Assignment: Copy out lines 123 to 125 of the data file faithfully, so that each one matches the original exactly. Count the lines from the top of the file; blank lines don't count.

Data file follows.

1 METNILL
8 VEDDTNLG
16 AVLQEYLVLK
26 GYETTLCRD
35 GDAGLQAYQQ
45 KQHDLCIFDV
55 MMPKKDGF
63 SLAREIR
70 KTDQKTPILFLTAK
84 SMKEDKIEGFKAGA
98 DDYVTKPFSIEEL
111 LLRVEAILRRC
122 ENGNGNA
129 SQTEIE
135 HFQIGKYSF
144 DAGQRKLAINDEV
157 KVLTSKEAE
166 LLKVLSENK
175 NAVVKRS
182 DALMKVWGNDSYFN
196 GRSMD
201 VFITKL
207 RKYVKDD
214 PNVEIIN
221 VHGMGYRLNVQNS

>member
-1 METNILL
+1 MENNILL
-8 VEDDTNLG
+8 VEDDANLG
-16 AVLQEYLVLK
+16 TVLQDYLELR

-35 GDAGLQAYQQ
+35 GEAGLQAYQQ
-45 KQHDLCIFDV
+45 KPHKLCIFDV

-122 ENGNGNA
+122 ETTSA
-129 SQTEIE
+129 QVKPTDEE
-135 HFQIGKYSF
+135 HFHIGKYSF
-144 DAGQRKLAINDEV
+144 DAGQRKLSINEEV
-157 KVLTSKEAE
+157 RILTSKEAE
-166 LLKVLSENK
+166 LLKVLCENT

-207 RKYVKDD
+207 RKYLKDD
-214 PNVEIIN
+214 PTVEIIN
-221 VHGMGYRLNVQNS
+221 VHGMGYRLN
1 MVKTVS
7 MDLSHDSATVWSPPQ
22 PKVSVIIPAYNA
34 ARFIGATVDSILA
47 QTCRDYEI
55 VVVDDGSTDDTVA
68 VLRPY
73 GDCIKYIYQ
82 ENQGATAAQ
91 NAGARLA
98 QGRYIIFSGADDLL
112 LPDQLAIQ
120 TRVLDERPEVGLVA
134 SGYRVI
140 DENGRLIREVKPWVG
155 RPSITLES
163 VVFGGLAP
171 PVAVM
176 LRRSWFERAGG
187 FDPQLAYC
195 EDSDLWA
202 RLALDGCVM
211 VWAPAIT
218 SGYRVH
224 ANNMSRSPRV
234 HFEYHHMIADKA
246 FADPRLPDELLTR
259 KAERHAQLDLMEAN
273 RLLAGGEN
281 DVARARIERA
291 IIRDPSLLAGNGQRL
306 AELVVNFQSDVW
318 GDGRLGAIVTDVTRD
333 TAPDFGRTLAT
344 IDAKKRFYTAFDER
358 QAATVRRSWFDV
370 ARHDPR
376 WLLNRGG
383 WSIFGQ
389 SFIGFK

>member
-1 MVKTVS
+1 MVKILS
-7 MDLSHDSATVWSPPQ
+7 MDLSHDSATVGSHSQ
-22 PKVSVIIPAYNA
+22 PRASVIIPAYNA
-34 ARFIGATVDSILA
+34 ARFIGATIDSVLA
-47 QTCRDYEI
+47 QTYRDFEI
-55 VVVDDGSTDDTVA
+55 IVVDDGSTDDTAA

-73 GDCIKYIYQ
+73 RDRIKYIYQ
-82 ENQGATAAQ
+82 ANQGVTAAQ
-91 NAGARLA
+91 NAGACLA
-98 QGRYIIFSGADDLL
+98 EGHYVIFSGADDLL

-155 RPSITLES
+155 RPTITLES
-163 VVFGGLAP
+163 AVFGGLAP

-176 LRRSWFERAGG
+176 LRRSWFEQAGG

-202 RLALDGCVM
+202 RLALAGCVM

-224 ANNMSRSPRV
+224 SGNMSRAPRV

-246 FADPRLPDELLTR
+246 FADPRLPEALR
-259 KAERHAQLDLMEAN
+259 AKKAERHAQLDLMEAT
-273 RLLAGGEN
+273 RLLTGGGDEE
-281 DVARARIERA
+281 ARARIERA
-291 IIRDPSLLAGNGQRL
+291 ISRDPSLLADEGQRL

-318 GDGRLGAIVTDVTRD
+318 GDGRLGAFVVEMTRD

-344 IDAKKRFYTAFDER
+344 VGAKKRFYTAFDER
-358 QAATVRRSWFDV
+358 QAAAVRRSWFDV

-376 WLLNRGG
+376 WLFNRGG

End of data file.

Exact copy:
+202 RLALAGCVM

-224 ANNMSRSPRV
+224 SGNMSRAPRV